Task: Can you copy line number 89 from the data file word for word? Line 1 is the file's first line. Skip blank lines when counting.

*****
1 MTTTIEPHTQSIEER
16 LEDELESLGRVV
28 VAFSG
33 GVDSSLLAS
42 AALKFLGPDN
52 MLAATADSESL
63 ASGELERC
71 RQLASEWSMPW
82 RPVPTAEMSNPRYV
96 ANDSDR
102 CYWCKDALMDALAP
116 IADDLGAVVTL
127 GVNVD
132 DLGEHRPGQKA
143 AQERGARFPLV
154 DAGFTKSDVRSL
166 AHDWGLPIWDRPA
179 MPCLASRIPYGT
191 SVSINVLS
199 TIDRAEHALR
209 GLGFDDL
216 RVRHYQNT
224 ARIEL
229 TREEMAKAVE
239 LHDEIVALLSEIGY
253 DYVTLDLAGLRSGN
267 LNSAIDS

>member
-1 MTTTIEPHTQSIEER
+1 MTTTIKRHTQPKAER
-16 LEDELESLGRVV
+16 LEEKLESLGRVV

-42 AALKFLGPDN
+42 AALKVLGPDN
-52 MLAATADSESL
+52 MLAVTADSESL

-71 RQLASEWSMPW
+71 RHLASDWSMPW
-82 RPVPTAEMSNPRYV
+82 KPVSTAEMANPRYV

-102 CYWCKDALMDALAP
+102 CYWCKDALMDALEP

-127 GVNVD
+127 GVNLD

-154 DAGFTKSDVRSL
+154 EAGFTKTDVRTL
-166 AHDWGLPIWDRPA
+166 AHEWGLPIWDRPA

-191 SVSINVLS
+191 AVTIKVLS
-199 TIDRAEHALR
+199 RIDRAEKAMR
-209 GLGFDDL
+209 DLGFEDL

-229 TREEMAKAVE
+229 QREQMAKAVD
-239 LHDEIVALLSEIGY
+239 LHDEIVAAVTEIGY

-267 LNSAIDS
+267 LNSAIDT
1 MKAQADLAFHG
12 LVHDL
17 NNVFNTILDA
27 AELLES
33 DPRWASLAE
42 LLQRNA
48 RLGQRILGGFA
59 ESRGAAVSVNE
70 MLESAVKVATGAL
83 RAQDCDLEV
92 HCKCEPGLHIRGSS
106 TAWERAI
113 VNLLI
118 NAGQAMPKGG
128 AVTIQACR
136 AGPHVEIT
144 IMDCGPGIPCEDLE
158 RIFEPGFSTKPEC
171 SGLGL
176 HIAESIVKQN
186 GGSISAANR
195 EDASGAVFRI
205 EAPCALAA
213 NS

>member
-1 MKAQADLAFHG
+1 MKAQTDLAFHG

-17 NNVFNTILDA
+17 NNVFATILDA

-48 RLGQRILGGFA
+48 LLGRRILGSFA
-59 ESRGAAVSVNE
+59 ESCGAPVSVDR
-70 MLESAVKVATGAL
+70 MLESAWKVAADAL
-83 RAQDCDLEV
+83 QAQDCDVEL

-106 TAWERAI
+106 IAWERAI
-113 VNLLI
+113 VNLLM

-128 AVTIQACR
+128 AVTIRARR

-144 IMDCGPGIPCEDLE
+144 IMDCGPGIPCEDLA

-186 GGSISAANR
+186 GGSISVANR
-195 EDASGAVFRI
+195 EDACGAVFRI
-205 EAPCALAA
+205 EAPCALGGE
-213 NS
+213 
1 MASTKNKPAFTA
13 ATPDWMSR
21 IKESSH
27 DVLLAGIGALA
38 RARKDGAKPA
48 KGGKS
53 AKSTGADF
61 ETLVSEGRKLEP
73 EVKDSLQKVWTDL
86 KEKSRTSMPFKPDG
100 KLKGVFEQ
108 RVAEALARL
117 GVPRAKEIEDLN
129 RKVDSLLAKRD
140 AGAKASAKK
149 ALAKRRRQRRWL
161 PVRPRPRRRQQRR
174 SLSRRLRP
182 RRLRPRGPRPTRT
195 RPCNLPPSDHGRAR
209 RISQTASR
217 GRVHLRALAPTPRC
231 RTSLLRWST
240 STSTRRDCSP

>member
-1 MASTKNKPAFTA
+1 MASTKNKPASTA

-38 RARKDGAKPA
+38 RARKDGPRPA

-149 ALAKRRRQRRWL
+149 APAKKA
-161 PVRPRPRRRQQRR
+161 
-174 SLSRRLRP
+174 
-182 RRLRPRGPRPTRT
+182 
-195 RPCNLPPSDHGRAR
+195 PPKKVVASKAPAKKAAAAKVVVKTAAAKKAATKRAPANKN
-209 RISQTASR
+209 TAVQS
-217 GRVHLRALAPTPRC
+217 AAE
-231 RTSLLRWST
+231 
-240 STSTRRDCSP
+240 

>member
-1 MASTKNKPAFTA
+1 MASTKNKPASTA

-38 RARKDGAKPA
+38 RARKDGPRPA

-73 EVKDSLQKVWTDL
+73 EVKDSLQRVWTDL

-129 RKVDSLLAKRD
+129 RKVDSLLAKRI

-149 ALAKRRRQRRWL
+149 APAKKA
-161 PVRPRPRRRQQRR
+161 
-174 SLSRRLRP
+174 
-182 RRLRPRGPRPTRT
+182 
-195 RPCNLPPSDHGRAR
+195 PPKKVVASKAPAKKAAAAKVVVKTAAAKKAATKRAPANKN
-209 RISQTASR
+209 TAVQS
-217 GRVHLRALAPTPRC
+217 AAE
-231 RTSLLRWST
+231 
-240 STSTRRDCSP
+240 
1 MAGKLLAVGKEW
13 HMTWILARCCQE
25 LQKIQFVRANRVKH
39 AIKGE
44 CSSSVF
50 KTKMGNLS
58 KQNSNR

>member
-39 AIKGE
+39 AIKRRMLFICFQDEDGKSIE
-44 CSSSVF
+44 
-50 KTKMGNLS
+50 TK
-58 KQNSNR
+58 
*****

+17 NNVFATILDA